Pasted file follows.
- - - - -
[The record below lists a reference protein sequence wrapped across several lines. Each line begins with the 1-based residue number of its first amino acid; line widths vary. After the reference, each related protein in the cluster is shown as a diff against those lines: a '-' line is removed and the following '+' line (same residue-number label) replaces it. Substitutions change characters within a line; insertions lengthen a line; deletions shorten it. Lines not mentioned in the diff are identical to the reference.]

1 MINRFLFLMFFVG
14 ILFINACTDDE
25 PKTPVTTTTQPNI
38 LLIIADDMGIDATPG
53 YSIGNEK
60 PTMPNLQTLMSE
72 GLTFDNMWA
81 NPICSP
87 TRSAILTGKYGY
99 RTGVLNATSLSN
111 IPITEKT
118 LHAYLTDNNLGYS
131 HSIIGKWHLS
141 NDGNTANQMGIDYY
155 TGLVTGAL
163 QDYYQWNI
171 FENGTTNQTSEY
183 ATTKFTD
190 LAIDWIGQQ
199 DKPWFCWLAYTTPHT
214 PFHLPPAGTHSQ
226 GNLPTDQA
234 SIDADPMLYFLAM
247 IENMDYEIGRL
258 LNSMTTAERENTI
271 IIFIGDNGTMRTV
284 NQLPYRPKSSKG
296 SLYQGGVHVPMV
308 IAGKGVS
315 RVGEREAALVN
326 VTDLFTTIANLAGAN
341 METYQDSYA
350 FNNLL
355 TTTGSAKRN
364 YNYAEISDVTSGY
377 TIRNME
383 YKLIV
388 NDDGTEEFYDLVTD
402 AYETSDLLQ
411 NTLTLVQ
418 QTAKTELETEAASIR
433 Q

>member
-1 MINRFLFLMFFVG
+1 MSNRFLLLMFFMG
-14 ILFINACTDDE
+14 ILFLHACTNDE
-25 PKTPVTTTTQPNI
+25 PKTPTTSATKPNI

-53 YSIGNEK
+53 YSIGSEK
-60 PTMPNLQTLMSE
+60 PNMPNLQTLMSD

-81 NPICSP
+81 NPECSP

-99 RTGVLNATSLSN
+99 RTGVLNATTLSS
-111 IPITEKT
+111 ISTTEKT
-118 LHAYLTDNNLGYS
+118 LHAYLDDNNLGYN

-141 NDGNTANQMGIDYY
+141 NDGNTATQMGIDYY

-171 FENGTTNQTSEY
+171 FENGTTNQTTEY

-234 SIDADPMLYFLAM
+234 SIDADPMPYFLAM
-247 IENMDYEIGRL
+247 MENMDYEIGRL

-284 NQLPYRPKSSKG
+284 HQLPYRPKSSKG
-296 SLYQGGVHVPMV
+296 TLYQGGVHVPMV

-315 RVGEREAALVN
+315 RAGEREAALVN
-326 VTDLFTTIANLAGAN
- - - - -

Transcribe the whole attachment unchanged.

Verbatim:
[The record below lists a reference protein sequence wrapped across several lines. Each line begins with the 1-based residue number of its first amino acid; line widths vary. After the reference, each related protein in the cluster is shown as a diff against those lines: a '-' line is removed and the following '+' line (same residue-number label) replaces it. Substitutions change characters within a line; insertions lengthen a line; deletions shorten it. Lines not mentioned in the diff are identical to the reference.]

1 MINRFLFLMFFVG
14 ILFINACTDDE
25 PKTPVTTTTQPNI
38 LLIIADDMGIDATPG
53 YSIGNEK
60 PTMPNLQTLMSE
72 GLTFDNMWA
81 NPICSP
87 TRSAILTGKYGY
99 RTGVLNATSLSN
111 IPITEKT
118 LHAYLTDNNLGYS
131 HSIIGKWHLS
141 NDGNTANQMGIDYY
155 TGLVTGAL
163 QDYYQWNI
171 FENGTTNQTSEY
183 ATTKFTD
190 LAIDWIGQQ
199 DKPWFCWLAYTTPHT
214 PFHLPPAGTHSQ
226 GNLPTDQA
234 SIDADPMLYFLAM
247 IENMDYEIGRL
258 LNSMTTAERENTI
271 IIFIGDNGTMRTV
284 NQLPYRPKSSKG
296 SLYQGGVHVPMV
308 IAGKGVS
315 RVGEREAALVN
326 VTDLFTTIANLAGAN
341 METYQDSYA
350 FNNLL
355 TTTGSAKRN
364 YNYAEISDVTSGY
377 TIRNME
383 YKLIV
388 NDDGTEEFYDLVTD
402 AYETSDLLQ
411 NTLTLVQ
418 QTAKTELETEAASIR
433 Q

>member
-1 MINRFLFLMFFVG
+1 MSNRFLLLMFFMG
-14 ILFINACTDDE
+14 ILFLHACTNDE
-25 PKTPVTTTTQPNI
+25 PKTPTTSATKPNI

-53 YSIGNEK
+53 YSIGSEK
-60 PTMPNLQTLMSE
+60 PNMPNLQTLMSD

-81 NPICSP
+81 NPECSP

-99 RTGVLNATSLSN
+99 RTGVLNATTLSS
-111 IPITEKT
+111 ISTTEKT
-118 LHAYLTDNNLGYS
+118 LHAYLDDNNLGYN

-141 NDGNTANQMGIDYY
+141 NDGNTATQMGIDYY

-171 FENGTTNQTSEY
+171 FENGTTNQTTEY

-234 SIDADPMLYFLAM
+234 SIDADPMPYFLAM
-247 IENMDYEIGRL
+247 MENMDYEIGRL

-284 NQLPYRPKSSKG
+284 HQLPYRPKSSKG
-296 SLYQGGVHVPMV
+296 TLYQGGVHVPMV

-315 RVGEREAALVN
+315 RAGEREAALVN
-326 VTDLFTTIANLAGAN